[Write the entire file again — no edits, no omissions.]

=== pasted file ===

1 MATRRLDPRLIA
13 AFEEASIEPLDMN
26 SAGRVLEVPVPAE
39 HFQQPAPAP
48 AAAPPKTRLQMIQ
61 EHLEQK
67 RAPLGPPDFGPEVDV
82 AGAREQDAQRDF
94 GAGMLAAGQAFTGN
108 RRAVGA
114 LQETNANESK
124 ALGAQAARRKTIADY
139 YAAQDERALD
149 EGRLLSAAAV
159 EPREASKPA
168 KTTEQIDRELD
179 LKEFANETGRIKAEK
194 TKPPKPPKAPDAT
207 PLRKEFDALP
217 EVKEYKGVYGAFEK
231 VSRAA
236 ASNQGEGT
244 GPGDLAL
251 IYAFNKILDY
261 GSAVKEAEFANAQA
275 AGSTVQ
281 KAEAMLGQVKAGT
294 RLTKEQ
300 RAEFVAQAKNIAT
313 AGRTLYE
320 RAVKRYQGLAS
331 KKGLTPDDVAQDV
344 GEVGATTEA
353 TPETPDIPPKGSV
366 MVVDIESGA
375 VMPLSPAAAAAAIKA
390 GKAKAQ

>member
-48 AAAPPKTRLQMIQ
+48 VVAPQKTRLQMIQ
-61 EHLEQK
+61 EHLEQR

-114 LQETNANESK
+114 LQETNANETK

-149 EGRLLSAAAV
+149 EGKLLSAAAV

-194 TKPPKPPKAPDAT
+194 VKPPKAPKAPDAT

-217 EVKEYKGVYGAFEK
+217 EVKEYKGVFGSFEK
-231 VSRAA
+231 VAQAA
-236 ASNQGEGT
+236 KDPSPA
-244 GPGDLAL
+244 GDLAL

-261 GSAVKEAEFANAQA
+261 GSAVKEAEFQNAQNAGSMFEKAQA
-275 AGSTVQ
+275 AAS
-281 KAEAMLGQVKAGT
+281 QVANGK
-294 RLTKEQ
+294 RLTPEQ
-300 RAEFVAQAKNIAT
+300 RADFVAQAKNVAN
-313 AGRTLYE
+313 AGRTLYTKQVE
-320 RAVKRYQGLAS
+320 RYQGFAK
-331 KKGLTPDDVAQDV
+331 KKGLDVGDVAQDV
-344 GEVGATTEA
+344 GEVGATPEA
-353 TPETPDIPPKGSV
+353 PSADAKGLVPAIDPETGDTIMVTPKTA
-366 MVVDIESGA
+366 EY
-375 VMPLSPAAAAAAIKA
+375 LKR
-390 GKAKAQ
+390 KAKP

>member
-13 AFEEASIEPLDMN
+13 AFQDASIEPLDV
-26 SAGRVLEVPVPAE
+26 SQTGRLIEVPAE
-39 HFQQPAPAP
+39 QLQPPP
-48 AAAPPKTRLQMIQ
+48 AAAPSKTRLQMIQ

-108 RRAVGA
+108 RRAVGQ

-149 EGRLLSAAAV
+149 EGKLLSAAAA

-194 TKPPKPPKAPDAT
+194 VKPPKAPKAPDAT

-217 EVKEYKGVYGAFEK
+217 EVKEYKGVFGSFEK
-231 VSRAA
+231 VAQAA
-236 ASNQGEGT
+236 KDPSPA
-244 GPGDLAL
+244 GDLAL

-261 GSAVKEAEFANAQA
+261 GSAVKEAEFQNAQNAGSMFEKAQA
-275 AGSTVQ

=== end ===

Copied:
1 MATRRLDPRLIA
13 AFEEASIEPLDMN
26 SAGRVLEVPVPAE
39 HFQQPAPAP
48 AAAPPKTRLQMIQ
61 EHLEQK
67 RAPLGPPDFGPEVDV
82 AGAREQDAQRDF
94 GAGMLAAGQAFTGN
108 RRAVGA
114 LQETNANESK
124 ALGAQAARRKTIADY
139 YAAQDERALD
149 EGRLLSAAAV
159 EPREASKPA
168 KTTEQIDRELD
179 LKEFANETGRIKAEK
194 TKPPKPPKAPDAT
207 PLRKEFDALP
217 EVKEYKGVYGAFEK
231 VSRAA
236 ASNQGEGT
244 GPGDLAL
251 IYAFNKILDY
261 GSAVKEAEFANAQA
275 AGSTVQ
281 KAEAMLGQVKAGT
294 RLTKEQ
300 RAEFVAQAKNIAT
313 AGRTLYE
320 RAVKRYQGLAS
331 KKGLTPDDVAQDV
344 GEVGATTEA
353 TPETPDIPPKGSV
366 MVVDIESGA
375 VMPLSPAAAAAAIKA
390 GKAKAQ

>member
-48 AAAPPKTRLQMIQ
+48 VVAPQKTRLQMIQ
-61 EHLEQK
+61 EHLEQR

-114 LQETNANESK
+114 LQETNANETK

-149 EGRLLSAAAV
+149 EGKLLSAAAV

-194 TKPPKPPKAPDAT
+194 VKPPKAPKAPDAT

-217 EVKEYKGVYGAFEK
+217 EVKEYKGVFGSFEK
-231 VSRAA
+231 VAQAA
-236 ASNQGEGT
+236 KDPSPA
-244 GPGDLAL
+244 GDLAL

-261 GSAVKEAEFANAQA
+261 GSAVKEAEFQNAQNAGSMFEKAQA
-275 AGSTVQ
+275 AAS
-281 KAEAMLGQVKAGT
+281 QVANGK
-294 RLTKEQ
+294 RLTPEQ
-300 RAEFVAQAKNIAT
+300 RADFVAQAKNVAN
-313 AGRTLYE
+313 AGRTLYTKQVE
-320 RAVKRYQGLAS
+320 RYQGFAK
-331 KKGLTPDDVAQDV
+331 KKGLDVGDVAQDV
-344 GEVGATTEA
+344 GEVGATPEA
-353 TPETPDIPPKGSV
+353 PSADAKGLVPAIDPETGDTIMVTPKTA
-366 MVVDIESGA
+366 EY
-375 VMPLSPAAAAAAIKA
+375 LKR
-390 GKAKAQ
+390 KAKP

>member
-13 AFEEASIEPLDMN
+13 AFQDASIEPLDV
-26 SAGRVLEVPVPAE
+26 SQTGRLIEVPAE
-39 HFQQPAPAP
+39 QLQPPP
-48 AAAPPKTRLQMIQ
+48 AAAPSKTRLQMIQ

-108 RRAVGA
+108 RRAVGQ

-149 EGRLLSAAAV
+149 EGKLLSAAAA

-194 TKPPKPPKAPDAT
+194 VKPPKAPKAPDAT

-217 EVKEYKGVYGAFEK
+217 EVKEYKGVFGSFEK
-231 VSRAA
+231 VAQAA
-236 ASNQGEGT
+236 KDPSPA
-244 GPGDLAL
+244 GDLAL

-261 GSAVKEAEFANAQA
+261 GSAVKEAEFQNAQNAGSMFEKAQA
-275 AGSTVQ